Sora perched on Rice Stubble
Today was one of the most special we have ever experienced as birders, as we returned to the rice fields. The huge combine which had let us down yesterday was functioning (it needed to be unclogged :) and it roared around several fields while we watched for birds which it flushed, riding on it and alongside of it. There were five types of rails which we saw: yellow rail, king rail, clapper rail, Virginia rail, and sora (the most numerous), as well as various sparrows. The variety was extraordinary. The local Audubon Society has teamed up with rice farmers and others to put on an annual Yellow Rails and Rice Festival, which will take place next week--we experienced a marvelous preview today.
Yellow rails were our main objective, and we saw perhaps two dozen. But they are very small, smaller than a robin, and extremely fast and secretive; they were visible flying at jet speed into hiding, or wriggling along under the rice stubble.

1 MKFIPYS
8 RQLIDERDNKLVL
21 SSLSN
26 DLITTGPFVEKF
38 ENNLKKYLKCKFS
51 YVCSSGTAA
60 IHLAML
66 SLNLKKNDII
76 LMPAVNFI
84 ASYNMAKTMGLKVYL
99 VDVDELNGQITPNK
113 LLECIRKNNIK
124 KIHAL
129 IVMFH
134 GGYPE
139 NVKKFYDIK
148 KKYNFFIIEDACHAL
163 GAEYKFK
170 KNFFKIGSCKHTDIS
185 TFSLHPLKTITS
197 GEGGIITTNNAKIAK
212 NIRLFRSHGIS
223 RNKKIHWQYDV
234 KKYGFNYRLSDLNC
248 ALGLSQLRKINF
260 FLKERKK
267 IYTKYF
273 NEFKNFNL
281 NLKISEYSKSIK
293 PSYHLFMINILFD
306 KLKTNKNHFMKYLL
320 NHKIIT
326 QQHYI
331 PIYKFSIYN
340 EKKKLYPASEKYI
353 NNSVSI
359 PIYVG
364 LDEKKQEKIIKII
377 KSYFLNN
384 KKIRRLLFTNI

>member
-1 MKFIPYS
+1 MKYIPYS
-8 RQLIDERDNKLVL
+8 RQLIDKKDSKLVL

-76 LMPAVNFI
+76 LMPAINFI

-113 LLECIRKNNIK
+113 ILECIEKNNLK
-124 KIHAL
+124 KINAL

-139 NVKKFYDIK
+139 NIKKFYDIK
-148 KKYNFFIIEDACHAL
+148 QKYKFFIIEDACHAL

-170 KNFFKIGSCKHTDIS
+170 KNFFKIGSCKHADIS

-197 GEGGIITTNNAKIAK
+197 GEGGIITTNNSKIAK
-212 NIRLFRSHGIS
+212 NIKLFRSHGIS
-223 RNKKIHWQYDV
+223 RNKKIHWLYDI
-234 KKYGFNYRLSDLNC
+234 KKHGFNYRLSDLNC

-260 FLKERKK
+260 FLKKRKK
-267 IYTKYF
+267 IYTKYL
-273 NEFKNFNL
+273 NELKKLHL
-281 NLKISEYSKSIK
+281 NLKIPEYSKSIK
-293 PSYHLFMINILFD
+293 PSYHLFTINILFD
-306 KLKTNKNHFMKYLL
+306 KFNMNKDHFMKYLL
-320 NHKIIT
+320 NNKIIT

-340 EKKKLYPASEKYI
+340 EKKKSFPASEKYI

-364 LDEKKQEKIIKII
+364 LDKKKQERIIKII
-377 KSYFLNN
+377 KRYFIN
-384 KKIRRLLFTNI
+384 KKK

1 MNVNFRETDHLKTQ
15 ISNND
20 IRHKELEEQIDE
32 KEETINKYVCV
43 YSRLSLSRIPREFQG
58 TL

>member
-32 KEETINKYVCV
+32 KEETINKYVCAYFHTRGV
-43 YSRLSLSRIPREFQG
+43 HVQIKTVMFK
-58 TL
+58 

In fact Marylee and I saw only one individual sit up on the stubble after being flushed, and that was this Sora (9 in./22 cm); it was at the very beginning of our visit, as we rode alongside the combine in a small all-terrain vehicle. (To be clear, the combine cuts the rice plants and separates the grains from everything else.)
Before the rice fields we went to the coast, for good looks at a number of birds--most notably seaside sparrows and Nelson's sparrows--marshland birds which are ordinarily very difficult to see but which today were incredibly cooperative--they could have provided almost as good a blip. Late afternoon was more prosaic but still good.